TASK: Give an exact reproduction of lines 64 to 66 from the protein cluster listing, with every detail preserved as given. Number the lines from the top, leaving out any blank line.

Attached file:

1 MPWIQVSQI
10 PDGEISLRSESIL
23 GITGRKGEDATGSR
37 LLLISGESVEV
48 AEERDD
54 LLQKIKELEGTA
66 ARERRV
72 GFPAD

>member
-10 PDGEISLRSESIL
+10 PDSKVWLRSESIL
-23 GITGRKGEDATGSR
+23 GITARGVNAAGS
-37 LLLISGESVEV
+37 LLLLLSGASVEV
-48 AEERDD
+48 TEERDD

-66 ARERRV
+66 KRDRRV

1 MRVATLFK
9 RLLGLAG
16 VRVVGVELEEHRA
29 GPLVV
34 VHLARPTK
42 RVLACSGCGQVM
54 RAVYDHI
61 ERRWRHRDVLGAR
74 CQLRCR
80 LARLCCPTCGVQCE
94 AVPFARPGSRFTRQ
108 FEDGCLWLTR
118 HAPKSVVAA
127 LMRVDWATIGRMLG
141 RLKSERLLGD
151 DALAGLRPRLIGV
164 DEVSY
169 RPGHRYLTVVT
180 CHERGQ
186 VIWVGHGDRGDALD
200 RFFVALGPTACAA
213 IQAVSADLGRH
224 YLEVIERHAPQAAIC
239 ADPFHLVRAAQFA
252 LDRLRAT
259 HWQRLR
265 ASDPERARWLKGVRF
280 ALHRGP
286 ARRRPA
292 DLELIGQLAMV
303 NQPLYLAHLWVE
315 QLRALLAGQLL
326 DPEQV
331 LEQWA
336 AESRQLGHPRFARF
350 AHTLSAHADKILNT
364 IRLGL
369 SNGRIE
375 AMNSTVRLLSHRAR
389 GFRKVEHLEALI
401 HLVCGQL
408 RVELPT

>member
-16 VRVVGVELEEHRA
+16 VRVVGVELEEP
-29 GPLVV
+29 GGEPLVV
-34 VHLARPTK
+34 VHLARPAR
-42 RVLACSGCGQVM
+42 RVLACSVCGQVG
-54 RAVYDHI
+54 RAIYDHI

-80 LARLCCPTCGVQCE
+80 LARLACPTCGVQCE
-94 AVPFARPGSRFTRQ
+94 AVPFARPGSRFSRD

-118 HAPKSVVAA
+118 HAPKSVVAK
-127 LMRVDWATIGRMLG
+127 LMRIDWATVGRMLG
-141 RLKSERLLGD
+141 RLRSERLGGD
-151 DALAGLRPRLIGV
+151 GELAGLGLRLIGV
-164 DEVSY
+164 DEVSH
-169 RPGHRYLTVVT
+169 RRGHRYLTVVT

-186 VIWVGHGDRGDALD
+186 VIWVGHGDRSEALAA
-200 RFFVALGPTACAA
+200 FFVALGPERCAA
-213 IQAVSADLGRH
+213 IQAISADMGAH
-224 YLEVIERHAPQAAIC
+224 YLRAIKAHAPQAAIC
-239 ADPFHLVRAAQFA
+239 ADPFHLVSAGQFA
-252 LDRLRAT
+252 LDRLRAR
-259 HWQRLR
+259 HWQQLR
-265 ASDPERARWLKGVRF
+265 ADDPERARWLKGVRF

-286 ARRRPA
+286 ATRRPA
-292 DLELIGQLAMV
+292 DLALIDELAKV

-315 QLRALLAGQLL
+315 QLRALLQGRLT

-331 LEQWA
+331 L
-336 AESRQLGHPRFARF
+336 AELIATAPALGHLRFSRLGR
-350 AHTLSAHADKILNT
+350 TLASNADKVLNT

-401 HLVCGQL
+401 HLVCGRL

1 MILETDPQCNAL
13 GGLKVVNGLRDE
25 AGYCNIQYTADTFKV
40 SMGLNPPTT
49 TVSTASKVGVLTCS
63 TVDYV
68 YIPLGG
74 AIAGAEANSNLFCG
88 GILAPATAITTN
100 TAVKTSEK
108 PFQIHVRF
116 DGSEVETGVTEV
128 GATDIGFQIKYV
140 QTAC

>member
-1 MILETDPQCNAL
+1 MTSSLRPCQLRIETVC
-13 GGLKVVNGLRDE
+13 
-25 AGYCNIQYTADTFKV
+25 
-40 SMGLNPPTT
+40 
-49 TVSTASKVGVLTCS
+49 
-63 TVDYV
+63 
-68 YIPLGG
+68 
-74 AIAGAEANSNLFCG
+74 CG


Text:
+16 VRVVGVELEEP
-29 GPLVV
+29 GGEPLVV